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Open Doors: US surpasses 1 million international students

More than one million international students studied in the United States in 2015/16, a 7% increase on last year’s enrolments, according to the latest Open Doors report published by the Institute of International Education. China continues to provide the bulk of international students on US campuses, growing 8% last year to reach 328,000 students.

Open Doors 2016 indicates students studying science, tech are up, notably from IndiaThe growth in STEM students is likely connected to the 25% jump in Indian students studying in the US. Photo: UC Davis.

International students now account for 5% of the total student population at US institutions

India’s growth rate however outpaced China’s, jumping almost 25% to 165,000 students mostly studying STEM subjects. Saudi Arabia has passed South Korea to be the third strongest source country despite growing by only 2% to 61,287 students.

International students now account for 5% of the total student population at US institutions. More than a third of these students studied engineering, math or computer science, and 14% participated in Optional Practical Training, including many in STEM fields.

India’s growth rate however outpaced China’s, jumping almost 25%

“The growth in international STEM students is likely connected to the 25% increase in students from India, more than three quarters of who study in these fields,” said IIE in a statement.

OPT was the fastest growing academic level, increasing by 23%. However undergraduate level students grew 7% and continue to account for the largest volume of international enrolments. Graduate enrolments grew by 6%.

International students contributed more than $35bn to the US economy in 2015, according to the US Department of Commerce — a large increase over the previous year’s total of $31bn.

China, India and Saudi Arabia account for 53% of the total international student population in the US. South Korea, historically a strong source country, continues to decline decreasing by 4% in 2015 sending only 61,000 students.

screen-shot-2016-11-14-at-09-51-04Among Chinese students, undergraduates grew by almost 9% to 135,000, widening the gap between graduate level students which only grew 2% to 123,000.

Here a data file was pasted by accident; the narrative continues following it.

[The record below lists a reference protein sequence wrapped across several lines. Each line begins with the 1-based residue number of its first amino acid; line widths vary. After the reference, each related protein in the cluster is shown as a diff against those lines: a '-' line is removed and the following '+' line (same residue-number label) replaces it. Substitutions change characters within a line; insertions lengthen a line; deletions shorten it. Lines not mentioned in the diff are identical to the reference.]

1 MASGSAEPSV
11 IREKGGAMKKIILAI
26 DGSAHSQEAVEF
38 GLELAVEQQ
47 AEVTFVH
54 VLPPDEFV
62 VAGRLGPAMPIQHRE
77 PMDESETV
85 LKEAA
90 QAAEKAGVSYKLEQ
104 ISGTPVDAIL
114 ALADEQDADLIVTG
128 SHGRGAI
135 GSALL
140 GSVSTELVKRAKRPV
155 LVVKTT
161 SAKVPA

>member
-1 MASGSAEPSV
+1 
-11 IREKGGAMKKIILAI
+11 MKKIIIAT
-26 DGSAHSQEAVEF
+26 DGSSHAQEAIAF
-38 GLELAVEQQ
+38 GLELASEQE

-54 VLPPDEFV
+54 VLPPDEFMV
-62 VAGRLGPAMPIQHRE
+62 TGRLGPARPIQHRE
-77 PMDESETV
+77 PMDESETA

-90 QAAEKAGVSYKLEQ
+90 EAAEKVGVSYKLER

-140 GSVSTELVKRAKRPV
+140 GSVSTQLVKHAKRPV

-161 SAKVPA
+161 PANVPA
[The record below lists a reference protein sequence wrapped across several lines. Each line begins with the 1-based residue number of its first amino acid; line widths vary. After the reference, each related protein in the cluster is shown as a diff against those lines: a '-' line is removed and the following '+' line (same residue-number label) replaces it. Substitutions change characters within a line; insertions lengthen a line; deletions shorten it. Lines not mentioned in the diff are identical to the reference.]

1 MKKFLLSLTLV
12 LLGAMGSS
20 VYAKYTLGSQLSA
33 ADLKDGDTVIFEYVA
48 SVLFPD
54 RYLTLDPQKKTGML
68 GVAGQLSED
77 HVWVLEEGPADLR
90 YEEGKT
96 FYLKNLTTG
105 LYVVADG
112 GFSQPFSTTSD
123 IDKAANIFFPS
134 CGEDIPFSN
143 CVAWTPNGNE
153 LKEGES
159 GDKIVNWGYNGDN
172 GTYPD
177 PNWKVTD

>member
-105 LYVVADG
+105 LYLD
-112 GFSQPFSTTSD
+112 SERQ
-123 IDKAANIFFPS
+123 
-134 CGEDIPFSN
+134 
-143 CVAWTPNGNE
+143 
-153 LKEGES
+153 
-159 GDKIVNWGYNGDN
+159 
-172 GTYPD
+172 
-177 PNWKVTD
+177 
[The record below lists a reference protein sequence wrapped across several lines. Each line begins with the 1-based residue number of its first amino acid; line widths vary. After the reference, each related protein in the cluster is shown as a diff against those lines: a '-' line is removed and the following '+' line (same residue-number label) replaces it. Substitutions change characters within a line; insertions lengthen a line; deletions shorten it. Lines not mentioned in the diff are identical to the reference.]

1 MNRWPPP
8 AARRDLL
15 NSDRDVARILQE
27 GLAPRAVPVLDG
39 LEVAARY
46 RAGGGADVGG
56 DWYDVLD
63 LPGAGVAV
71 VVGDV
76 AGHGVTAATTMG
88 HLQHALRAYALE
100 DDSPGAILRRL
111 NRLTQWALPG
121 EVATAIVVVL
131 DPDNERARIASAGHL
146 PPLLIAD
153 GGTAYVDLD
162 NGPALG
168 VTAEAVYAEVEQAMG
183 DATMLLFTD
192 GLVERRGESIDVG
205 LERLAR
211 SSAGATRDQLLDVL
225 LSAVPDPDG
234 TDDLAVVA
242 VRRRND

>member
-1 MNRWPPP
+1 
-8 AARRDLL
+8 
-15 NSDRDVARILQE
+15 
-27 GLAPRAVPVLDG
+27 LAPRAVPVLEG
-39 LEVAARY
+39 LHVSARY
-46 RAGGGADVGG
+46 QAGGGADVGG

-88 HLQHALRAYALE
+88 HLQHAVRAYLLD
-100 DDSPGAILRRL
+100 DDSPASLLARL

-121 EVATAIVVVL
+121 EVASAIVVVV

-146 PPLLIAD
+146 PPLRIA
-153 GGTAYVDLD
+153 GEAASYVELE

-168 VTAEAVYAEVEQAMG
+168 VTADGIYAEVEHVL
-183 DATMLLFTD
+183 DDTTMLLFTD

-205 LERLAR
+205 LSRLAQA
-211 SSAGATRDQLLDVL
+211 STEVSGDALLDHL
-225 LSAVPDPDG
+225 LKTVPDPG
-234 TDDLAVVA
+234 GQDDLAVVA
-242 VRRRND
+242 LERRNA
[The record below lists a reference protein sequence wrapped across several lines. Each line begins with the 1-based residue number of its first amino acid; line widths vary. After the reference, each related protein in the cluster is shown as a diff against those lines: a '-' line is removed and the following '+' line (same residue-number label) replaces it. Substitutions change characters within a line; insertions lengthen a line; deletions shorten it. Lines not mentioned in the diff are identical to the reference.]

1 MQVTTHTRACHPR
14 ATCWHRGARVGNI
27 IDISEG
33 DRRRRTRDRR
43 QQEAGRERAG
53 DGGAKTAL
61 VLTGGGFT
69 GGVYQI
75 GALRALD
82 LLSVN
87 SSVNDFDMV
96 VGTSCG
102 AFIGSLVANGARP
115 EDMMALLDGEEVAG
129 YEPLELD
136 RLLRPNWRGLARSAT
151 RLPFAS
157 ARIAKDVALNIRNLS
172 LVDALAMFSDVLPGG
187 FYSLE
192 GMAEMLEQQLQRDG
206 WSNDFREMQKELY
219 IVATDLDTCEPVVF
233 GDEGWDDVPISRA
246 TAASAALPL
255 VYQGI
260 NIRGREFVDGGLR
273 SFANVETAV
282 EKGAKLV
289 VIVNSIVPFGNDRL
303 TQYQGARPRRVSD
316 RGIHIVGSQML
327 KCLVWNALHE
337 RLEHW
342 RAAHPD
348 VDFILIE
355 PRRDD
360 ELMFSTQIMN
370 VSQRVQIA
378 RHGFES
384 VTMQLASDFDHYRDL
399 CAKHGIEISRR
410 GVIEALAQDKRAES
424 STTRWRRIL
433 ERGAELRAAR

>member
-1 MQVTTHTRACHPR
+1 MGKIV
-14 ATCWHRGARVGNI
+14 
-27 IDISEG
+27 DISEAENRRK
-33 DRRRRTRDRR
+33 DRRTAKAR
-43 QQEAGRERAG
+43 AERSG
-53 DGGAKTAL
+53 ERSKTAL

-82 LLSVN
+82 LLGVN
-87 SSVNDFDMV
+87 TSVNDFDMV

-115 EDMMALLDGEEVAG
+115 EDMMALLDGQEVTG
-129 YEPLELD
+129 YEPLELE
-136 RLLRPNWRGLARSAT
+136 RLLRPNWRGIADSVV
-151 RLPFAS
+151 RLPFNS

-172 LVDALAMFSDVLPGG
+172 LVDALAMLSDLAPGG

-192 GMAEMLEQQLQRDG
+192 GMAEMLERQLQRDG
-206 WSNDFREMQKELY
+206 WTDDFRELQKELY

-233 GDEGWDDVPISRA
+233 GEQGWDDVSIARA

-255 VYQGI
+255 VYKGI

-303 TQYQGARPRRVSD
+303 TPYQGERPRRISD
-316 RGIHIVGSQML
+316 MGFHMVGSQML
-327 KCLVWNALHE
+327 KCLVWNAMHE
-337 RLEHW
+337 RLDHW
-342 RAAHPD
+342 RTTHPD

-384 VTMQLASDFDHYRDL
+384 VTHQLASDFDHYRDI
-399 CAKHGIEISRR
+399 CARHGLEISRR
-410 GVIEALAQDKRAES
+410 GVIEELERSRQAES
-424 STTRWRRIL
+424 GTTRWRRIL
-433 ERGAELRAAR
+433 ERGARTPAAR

A breakdown of the Indian cohort meanwhile shows almost five times as many graduate students than undergraduates are studying in the US. Both academic levels saw double digit growth, 16% and 19% respectively, but graduate level students totalled 101,800, compared to 19,300 undergraduates.

Among Saudi Arabian students, growth remained at the undergraduate level, growing 10% to 34,000 compared to 5% growth at the graduate level to 13,200 students.

“Saudi Arabia’s government-sponsored international scholarship programme helped drive that country to surpass South Korea to become the third largest sender of international students to the United States,” said IIE.

“We owe it to the next generation of Americans to find ways to make it more accessible to a wider range of students”

Brazil recorded the largest decline of all source countries, 18%, to 19,300 students – a fall likely due to the freeze in the Brazilian government’s Scientific Mobility Program.

The number of US students studying abroad also increased, with minor improvements in the diversity of students going overseas. In 2015, 313,000 US students studied abroad, a 3% increase on last year.

Women continue to make up more than two thirds of the study abroad figures, however the proportion of students who identified as racial or ethnic minorities increased from 10 years ago, accounting for 27% of study abroad students compared to 17% in 2004/5.

“The Open Doors findings show that international students value the quality, diversity and strong reputation of US institutions and recognise that these institutions will give them opportunities that can help them not only in their education but also in their careers,” said IIE President Allan Goodman.

Commenting on outbound student numbers, Goodman noted that some 90% of American college students do not study or intern outside of the United States. “We owe it to the next generation of Americans to find ways to make it more accessible to a wider range of students,” he said.

“Some US students studying in STEM fields had found it challenging to study abroad. But this is changing, and global experience is increasingly crucial to success in all fields.”

The annual survey was sent to approximately 3,000 accredited US higher education institutions, who report on the international students enrolled at their campuses. It defines an international student as anyone studying at a higher education institution in the US on a temporary visa that allows for academic coursework. These include primarily holders of F (student) visas and J (exchange visitor) visas.

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